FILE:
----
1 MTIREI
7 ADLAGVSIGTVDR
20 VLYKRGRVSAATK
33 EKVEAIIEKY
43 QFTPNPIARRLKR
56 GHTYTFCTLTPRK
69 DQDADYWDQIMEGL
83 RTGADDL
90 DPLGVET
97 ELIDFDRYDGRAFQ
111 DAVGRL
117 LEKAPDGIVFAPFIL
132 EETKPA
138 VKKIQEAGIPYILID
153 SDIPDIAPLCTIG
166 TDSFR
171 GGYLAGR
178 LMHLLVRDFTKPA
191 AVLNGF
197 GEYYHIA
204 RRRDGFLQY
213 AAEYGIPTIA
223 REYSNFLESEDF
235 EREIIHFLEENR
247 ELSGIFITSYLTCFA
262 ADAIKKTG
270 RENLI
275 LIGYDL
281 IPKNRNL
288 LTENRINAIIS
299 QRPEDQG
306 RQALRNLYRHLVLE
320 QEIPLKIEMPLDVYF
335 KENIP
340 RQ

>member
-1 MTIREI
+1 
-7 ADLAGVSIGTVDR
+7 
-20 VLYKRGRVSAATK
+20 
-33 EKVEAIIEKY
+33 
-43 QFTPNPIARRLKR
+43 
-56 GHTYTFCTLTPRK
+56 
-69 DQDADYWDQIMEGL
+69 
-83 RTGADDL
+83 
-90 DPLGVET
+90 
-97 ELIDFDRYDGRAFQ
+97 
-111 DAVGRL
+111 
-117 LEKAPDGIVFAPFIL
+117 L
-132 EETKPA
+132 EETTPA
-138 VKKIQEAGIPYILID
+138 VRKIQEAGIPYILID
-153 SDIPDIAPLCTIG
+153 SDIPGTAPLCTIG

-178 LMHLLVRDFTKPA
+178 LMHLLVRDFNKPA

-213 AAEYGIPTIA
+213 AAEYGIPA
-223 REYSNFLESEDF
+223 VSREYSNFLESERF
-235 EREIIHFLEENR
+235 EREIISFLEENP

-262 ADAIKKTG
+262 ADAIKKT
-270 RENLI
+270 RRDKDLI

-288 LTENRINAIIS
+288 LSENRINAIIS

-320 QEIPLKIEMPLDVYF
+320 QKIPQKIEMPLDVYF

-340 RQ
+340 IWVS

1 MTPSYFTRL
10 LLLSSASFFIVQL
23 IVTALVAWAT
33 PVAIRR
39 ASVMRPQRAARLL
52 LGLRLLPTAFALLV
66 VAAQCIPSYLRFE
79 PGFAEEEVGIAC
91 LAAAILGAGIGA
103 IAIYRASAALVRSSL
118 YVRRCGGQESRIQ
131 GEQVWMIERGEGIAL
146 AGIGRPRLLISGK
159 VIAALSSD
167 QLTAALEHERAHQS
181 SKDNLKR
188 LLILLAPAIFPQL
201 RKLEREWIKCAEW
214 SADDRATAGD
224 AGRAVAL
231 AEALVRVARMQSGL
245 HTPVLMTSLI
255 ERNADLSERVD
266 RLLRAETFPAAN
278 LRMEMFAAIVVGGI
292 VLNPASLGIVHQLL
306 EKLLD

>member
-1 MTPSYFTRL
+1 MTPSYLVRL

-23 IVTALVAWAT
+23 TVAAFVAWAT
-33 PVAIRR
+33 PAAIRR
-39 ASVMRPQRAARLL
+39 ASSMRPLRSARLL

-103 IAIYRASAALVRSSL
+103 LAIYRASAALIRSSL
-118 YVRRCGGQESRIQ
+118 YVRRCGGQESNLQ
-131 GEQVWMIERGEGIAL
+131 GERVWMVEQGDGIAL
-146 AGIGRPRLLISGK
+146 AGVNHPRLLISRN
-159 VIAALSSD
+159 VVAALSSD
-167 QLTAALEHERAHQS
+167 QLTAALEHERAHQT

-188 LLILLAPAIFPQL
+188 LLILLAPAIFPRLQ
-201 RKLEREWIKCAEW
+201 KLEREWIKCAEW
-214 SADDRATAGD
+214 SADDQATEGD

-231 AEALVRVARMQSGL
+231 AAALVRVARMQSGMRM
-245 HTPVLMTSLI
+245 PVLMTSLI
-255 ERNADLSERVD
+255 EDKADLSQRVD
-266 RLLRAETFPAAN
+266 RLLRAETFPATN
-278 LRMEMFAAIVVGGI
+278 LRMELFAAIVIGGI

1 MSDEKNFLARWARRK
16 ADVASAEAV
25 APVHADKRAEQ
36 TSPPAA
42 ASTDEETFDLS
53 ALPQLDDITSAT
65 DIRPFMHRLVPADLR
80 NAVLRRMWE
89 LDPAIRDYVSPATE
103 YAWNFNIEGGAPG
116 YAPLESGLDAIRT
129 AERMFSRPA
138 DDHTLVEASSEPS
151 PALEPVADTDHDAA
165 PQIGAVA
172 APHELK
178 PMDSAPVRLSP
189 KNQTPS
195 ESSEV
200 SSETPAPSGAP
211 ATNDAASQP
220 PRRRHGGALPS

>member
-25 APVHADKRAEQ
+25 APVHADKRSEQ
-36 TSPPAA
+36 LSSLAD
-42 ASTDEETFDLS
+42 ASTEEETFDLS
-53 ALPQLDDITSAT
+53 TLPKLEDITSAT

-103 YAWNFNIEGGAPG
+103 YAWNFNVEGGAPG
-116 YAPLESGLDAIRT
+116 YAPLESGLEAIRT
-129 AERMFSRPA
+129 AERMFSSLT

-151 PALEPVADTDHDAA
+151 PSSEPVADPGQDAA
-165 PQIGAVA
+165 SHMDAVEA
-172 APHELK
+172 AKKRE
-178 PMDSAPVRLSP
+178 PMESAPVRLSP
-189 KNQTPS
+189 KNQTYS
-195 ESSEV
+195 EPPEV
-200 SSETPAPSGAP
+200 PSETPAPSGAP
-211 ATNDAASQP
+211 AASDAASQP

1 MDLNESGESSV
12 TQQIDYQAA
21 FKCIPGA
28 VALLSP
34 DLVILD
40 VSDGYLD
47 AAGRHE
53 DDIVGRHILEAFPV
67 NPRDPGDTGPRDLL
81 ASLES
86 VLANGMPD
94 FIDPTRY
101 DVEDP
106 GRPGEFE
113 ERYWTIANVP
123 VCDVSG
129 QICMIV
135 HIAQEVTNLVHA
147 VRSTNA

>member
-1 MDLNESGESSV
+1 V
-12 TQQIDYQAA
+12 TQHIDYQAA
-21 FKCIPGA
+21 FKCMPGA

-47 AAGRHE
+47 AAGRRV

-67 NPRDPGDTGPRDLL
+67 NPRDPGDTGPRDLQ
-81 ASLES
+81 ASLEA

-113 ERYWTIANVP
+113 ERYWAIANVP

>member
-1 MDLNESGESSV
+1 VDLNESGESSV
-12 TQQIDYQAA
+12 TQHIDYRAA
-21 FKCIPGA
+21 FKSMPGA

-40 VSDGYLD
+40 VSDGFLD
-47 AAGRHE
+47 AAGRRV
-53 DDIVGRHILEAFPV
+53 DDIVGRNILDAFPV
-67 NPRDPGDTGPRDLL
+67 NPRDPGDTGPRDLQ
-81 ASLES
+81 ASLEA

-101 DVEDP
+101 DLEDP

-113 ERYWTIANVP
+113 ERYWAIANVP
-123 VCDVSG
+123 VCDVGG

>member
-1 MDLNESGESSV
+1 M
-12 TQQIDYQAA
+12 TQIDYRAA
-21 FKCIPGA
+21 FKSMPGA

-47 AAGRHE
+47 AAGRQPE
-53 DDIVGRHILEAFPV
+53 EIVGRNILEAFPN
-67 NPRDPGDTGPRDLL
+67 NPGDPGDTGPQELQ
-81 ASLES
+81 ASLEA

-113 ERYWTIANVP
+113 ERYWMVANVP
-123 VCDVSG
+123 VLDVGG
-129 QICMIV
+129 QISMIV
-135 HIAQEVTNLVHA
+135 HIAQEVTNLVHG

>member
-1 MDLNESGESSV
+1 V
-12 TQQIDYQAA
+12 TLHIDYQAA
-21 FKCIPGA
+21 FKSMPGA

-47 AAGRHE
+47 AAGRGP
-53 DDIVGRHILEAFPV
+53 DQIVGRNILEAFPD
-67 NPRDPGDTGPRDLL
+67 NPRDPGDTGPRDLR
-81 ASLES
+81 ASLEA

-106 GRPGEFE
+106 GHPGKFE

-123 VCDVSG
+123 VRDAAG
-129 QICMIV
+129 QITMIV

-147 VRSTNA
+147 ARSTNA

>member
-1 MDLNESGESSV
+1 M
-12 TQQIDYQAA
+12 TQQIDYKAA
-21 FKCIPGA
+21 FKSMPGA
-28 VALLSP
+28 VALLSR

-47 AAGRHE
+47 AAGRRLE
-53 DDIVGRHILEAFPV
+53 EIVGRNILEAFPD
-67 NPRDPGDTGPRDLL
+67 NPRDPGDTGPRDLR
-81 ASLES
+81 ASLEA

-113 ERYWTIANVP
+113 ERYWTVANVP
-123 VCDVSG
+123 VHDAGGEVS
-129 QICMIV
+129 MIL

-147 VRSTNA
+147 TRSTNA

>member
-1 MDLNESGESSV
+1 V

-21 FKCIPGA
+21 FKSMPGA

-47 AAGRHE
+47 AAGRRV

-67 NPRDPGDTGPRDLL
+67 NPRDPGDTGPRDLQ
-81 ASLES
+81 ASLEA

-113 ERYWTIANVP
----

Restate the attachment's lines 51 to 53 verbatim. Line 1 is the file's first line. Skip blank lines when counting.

-83 RTGADDL
+83 
-90 DPLGVET